Tech News 5/18/2007
Lots of interesting technology news concerning Microsoft, Google, Torrents, Youtube and more.
The Pirate Bay to Launch YouTube Competitor The Pirate Bay is preparing to launch a Youtube competitor, they have confirmed it themselves, ?YES – we?re going to do a video streaming site. It?s true. It?s in the works being done right now and as usual we put a bit of Pirate Bay mentality behind every project we do.? Sounds like a version of Youtube where the copyrighted videos don’t come down, hehe.
Google Apps Partner Edition Today, we’re excited to take another step in that direction by releasing a version of Google Apps specifically designed for ISPs, portals, and other service providers, whether you have a few thousand subscribers or over a million. This new version, which we’re calling the Partner Edition, makes it easy for large and small service providers to offer your subscribers the latest versions of powerful tools, like Gmail, Google Calendar, and Google Docs & Spreadsheets, without having to worry about hosting, updating, or maintaining any of the services yourself. Sounds interesting.
Microsoft Launches Popfly: Mashup App Creator Built On Silverlight A mashup and widget creator using Microsoft’s new Silverlight. Mary Jo Foley calls it Microsoft Popfly: Yahoo Pipes for the rest of us, an app for the people who don’t want to program, just create.
Now that Feedburner Story?. Is Google going to buy Feedburner? Some say yes and the Doubleclick deal is holding it up, if they do, it would give them a foothold in the RSS ad’s market. Sure glad I’m not running any ads in my feed….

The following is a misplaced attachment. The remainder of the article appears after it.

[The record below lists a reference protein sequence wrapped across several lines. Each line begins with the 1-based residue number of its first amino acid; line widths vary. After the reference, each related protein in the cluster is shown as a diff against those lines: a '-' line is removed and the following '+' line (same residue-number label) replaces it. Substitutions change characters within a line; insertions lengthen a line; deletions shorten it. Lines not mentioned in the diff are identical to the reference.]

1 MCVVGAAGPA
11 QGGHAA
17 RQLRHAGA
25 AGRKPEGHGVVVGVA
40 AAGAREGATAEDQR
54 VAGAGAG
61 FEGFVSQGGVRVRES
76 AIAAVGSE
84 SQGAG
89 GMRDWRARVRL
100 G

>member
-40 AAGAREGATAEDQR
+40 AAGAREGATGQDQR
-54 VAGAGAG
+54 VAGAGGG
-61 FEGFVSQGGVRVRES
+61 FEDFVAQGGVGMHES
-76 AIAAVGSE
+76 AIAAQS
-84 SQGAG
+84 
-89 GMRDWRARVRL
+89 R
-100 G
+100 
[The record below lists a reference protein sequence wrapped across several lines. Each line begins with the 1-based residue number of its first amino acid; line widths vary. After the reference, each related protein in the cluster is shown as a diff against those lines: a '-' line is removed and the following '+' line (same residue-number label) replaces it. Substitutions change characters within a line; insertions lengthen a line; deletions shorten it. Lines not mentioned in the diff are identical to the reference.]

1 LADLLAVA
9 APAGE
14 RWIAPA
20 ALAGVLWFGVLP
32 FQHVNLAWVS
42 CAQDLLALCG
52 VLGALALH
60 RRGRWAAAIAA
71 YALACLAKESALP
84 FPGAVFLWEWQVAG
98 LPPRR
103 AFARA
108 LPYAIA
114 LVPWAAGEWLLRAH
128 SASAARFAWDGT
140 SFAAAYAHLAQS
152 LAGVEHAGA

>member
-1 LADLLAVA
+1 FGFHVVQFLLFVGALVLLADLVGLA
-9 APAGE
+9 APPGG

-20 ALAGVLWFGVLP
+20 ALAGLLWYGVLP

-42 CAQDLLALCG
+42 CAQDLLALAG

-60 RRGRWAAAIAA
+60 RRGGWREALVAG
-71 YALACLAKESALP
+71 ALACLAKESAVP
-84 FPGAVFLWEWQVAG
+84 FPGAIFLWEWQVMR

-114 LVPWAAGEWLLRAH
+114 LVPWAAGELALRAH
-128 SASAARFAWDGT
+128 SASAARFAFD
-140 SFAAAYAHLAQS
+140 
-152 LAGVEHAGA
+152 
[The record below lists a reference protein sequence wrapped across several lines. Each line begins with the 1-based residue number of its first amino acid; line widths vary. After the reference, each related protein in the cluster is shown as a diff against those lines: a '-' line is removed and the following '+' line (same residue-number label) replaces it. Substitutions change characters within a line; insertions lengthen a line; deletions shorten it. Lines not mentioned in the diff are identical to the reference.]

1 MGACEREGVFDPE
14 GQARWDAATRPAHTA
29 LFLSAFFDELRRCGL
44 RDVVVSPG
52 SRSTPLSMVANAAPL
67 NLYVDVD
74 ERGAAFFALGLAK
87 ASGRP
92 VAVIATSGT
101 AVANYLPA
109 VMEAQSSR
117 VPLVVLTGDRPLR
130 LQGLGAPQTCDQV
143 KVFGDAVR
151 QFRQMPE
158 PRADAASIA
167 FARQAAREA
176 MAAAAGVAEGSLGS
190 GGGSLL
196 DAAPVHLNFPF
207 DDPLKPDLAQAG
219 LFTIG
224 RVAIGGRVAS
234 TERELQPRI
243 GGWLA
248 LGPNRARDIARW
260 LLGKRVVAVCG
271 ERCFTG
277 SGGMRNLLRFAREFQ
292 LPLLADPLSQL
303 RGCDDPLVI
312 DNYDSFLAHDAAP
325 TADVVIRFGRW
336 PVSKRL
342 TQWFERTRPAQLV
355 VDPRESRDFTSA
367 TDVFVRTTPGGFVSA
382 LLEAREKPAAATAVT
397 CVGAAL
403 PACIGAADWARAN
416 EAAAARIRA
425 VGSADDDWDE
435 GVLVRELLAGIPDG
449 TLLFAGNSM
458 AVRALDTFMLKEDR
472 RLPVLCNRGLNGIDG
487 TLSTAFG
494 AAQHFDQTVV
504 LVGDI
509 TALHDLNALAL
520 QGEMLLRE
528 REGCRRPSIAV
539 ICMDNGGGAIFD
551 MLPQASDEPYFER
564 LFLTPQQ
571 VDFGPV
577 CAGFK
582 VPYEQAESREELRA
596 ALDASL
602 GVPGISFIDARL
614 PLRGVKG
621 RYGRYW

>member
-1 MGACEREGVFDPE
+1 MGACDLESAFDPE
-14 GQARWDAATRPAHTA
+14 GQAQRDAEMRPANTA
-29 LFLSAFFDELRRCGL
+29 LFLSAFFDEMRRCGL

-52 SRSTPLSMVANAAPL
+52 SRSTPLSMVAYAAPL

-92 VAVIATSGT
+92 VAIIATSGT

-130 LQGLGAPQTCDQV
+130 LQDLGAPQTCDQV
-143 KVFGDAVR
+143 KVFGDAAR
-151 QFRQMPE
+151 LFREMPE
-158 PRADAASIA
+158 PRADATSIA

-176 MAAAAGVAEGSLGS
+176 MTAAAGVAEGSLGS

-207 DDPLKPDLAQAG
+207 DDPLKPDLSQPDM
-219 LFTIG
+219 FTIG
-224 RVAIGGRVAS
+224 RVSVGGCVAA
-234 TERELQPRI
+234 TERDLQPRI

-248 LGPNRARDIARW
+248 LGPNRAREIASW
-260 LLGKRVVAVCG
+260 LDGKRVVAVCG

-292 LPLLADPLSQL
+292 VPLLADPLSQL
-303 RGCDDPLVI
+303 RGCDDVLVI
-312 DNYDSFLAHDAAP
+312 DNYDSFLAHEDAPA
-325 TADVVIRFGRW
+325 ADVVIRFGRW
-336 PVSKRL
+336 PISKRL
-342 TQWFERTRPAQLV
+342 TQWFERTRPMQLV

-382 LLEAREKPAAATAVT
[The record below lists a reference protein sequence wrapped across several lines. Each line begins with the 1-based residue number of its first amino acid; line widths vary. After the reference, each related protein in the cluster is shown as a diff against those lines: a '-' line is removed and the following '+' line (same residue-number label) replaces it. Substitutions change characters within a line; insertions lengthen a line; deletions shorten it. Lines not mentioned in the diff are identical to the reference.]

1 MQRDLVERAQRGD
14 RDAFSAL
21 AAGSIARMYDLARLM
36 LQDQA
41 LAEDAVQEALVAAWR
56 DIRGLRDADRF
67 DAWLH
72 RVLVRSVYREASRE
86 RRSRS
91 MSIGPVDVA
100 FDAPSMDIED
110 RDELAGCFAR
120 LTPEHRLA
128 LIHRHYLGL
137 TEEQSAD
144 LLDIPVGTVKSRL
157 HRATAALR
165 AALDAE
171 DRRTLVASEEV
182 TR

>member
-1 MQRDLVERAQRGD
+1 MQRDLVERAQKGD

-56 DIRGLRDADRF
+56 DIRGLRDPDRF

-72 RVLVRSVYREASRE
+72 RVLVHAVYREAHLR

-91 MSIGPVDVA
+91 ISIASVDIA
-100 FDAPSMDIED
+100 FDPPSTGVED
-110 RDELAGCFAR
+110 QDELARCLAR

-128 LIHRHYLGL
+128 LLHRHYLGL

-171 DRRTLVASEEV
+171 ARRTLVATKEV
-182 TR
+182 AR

Microsoft Gets Its Ad Network Microsoft announced the purchase of aQuantive, a 10-year-old, publicly traded digital marketing company in an all cash deal worth approximately $6 billion — the biggest acquisition in Microsoft history. That is kind of hard to believe, as long as Microsoft has been around, but they do tend to buy the smaller companies I guess. Om Malik says “Microsoft?s willingness to pay big dollars and bid aggressively for aQuantive ($66 a share versus mid-$30s trading price) shows that the Barons of Redmond truly believe that advertising will play a big role in its future. How that eventually plays out – remains to be seen.” Michael Arrington has posted lots of info from the Media Call here, such as this question from Bear Stearns: does this affect MS?s opinion on Google/doubleclick transaction. MS: no, not at all. Says this will promote competition and Google/doubleclick will hurt competition. Microsoft is in none of the businesses that aQuantive is in, whereas Google was already in direct competition with doubleclick and will give Google 80% market share in those markets.